In the first week of December, the archaeological community caught news that the National Geographic  Channel’s “Diggers” was slated to film an episode in southern Arizona, and they did not hesitate to use this opportunity to continue the protests against the show and others like it. By banding together, archaeologists on the local level made a direct impact on the filming of the show. In a wonderful display of community action, archaeologists, historians, museum curators, government officials, and other cultural resource stewards made phone calls and wrote letters in an attempt to prevent the Diggers program to continue the plans to film. Part of the filming was to be done at the Tubac Presidio State Historic Park, a site that has played a role from prehistoric activity, to Spanish contact and Mexican occupation, to the westward expansion of the United States. On Monday, December 9, Sophia Kelly – the Cultural Resource Manager for Arizona State Parks – issued the following statement, as seen on the NMAC List Serve community:


Dear Arizona archaeologists,

Arizona State Parks is aware that the National Geographic channel’s TV show “Diggers” is filming in the Tubac area. Thank you to those archaeologists who have brought this to our attention.

I would like to inform the archaeological community that NO interviews or filming of the ‘Diggers’ show will take place at Tubac Presidio State Historic Park. Although the show contacted the park, the park staff have refused interviews and Arizona State Parks has not granted permission to film on park property.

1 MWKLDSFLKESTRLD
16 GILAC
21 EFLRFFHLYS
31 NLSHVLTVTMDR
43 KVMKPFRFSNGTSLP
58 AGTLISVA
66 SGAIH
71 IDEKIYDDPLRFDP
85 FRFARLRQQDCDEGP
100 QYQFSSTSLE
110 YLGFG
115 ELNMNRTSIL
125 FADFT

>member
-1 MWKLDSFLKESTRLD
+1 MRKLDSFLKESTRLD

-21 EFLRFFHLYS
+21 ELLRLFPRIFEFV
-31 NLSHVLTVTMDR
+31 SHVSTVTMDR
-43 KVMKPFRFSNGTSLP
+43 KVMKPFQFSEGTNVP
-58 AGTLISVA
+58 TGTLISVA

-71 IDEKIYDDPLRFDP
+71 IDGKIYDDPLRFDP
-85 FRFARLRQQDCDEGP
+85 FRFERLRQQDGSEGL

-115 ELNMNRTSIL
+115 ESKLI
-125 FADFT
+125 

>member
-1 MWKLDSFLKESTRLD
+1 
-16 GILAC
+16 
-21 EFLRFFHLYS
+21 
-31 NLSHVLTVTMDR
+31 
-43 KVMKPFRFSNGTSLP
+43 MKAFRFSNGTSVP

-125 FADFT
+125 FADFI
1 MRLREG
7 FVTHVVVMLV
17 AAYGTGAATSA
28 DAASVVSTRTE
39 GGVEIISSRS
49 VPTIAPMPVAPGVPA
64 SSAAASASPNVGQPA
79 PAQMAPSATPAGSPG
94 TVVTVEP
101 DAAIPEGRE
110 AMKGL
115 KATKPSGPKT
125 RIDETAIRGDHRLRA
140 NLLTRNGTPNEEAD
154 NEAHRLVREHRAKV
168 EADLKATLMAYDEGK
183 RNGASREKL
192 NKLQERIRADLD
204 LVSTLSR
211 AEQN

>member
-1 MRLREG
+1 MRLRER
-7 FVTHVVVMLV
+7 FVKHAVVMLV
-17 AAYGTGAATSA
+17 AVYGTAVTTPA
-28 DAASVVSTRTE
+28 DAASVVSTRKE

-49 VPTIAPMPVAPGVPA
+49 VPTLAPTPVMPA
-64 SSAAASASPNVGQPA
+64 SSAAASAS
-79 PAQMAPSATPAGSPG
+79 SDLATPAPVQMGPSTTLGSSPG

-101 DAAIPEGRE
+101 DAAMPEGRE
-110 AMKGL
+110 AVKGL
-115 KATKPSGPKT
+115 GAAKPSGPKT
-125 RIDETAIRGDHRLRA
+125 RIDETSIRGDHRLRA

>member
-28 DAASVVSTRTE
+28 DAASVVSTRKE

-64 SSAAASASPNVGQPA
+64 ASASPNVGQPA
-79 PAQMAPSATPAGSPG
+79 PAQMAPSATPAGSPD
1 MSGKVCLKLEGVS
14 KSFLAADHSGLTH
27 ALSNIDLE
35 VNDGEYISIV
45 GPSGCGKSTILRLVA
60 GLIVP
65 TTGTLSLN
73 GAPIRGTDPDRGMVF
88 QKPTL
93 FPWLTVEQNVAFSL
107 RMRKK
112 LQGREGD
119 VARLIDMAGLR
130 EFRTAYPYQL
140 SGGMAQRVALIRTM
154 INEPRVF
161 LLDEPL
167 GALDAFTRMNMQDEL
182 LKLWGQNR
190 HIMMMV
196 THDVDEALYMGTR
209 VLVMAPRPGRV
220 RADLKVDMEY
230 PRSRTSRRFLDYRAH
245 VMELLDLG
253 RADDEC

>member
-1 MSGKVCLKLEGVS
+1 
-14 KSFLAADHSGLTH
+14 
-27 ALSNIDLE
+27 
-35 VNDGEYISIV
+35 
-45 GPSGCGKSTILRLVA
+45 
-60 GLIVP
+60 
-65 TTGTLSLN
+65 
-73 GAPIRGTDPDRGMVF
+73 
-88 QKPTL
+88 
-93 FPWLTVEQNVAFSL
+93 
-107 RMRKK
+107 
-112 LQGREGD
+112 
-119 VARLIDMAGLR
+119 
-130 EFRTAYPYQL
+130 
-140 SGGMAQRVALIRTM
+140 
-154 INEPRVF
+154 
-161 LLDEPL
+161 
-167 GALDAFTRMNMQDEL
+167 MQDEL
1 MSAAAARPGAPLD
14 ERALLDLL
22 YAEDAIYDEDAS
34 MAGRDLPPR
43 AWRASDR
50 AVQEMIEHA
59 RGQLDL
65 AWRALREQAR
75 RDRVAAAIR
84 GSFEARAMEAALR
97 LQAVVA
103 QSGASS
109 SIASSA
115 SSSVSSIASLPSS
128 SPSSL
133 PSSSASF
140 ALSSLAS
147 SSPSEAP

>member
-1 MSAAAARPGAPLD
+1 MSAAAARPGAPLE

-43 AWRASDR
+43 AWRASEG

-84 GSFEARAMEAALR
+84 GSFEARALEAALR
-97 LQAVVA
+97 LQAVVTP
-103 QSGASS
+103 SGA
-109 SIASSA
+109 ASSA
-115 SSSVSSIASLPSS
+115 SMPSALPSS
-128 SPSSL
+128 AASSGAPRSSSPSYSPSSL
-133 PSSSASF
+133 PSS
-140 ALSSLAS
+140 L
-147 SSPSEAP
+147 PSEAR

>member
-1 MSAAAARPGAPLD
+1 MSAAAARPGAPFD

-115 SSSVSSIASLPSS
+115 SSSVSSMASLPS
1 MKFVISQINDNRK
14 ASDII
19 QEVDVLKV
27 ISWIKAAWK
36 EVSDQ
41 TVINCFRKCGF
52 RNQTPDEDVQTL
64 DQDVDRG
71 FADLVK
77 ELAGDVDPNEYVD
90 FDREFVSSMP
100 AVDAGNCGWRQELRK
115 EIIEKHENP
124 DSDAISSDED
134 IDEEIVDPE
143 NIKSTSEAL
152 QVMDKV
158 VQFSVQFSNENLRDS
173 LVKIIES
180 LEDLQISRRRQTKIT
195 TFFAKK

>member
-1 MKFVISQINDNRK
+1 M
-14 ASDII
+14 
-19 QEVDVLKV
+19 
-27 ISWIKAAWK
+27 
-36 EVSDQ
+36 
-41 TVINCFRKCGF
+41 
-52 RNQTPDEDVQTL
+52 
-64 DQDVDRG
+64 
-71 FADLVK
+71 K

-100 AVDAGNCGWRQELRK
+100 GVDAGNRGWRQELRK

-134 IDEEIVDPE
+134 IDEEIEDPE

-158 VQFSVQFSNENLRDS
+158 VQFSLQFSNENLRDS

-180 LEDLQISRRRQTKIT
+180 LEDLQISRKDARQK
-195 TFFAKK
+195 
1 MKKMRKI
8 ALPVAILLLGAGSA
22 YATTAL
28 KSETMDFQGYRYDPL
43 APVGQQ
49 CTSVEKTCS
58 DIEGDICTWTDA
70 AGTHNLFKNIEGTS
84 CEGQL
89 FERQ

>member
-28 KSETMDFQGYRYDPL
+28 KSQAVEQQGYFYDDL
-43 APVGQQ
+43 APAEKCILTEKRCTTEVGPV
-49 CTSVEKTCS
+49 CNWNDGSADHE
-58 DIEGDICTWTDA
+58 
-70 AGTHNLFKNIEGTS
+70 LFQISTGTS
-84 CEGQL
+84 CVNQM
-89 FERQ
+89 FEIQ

“Arizona State Parks is a resource protection agency that is committed to preserving the natural and cultural heritage of our state. This mission is in direct conflict with the goals of the ‘Diggers’ show. ‘Diggers’ depicts the non-scientific removal of archaeological artifacts from their original context by untrained persons. These recreational excavations permanently damage nonrenewable archaeological resources and result in the loss of irreplaceable archaeological information. In addition to direct damage to archaeological sites, the show’s glorification of artifact hunting stands to harm additional resources by encouraging the public to engage in these activities.

Archaeological research is rooted in the scientific method and is guided by ethical imperatives. Thus, professional archaeologists undergo years of classroom, fieldwork, and laboratory training in preparation for archaeological work. Professional research does not begin or end with excavations— countless tasks precede and follow archaeological fieldwork, including the documentation and permanent curation of artifacts in secure facilities. Shows that provide misinformation to the public about the science of archaeology and the importance of archaeological resources are damaging to our profession, and worse yet, our ability to protect and learn about the past.

I thank our active professional community for their quick response and concern over this issue. I am grateful for your support of Arizona State Parks and the value that you place in the resources that the agency protects. Our State Parks represent special places that have been set aside for the enjoyment of all peoples and for the preservation of resources that belong to all of us. Threats to these shared resources will be met with swift and decisive action.

Sophie Kelly


Op-ed pieces were submitted to local news sources, like this one by Marc Severson to the Tucson Citizen. Bill Wade, a retired National Park Service employee wrote the following piece to the Arizona Daily Star, however it was not published: